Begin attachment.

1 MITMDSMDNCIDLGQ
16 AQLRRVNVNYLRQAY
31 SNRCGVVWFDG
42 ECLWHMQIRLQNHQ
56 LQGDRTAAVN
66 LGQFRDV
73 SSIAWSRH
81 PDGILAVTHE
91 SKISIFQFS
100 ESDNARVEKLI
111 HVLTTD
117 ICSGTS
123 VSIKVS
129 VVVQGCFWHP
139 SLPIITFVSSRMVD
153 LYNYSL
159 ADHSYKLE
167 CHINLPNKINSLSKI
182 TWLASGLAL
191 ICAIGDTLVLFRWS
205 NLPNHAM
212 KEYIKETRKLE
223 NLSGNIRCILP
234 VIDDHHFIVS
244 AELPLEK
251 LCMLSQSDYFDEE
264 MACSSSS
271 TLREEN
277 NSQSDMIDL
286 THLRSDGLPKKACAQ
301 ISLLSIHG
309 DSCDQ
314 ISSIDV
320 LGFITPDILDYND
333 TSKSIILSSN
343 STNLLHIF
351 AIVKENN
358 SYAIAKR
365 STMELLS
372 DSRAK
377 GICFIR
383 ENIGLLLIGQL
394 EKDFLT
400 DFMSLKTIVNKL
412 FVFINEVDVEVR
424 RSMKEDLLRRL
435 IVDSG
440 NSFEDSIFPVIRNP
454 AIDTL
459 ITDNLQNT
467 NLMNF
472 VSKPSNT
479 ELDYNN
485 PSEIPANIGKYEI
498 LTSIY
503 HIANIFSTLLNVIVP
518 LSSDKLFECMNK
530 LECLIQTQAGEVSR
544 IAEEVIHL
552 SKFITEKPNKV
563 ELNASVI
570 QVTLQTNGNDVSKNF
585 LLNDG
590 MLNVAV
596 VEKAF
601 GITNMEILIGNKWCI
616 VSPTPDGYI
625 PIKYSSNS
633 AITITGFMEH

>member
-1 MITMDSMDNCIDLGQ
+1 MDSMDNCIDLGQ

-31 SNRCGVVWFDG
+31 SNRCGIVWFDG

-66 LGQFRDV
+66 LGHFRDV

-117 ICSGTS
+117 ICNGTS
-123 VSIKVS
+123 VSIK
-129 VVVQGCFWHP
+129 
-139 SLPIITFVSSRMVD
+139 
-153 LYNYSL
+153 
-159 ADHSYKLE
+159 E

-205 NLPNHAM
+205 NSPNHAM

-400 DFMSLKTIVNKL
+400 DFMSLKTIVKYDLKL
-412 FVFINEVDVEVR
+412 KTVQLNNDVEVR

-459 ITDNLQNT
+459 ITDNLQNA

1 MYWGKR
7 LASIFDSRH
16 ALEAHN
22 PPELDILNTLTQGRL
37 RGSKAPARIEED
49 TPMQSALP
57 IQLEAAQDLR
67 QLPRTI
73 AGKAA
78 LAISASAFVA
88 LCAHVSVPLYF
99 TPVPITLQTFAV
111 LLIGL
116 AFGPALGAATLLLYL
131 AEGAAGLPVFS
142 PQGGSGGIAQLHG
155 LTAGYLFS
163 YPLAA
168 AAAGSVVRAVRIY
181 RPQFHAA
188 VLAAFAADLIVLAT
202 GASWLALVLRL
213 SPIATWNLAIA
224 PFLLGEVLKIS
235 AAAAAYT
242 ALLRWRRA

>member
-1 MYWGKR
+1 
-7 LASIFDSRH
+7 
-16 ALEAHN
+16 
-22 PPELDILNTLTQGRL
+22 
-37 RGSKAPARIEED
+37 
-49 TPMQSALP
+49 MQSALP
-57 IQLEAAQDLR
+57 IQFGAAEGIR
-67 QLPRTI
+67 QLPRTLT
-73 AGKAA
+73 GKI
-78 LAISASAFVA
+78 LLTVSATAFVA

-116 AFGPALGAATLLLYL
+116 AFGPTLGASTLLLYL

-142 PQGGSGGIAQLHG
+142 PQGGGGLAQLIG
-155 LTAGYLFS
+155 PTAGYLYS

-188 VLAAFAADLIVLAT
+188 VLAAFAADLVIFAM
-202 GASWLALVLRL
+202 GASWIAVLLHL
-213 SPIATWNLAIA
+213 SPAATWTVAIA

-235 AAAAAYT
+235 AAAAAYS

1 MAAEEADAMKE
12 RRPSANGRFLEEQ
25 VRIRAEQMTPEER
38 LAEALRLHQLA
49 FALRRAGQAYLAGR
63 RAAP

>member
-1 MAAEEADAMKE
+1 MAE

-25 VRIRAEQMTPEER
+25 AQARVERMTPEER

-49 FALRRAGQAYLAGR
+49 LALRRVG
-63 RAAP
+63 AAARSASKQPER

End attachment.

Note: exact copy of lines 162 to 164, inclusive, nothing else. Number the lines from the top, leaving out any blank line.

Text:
49 FALRRAGQAYLAGR
63 RAAP

>member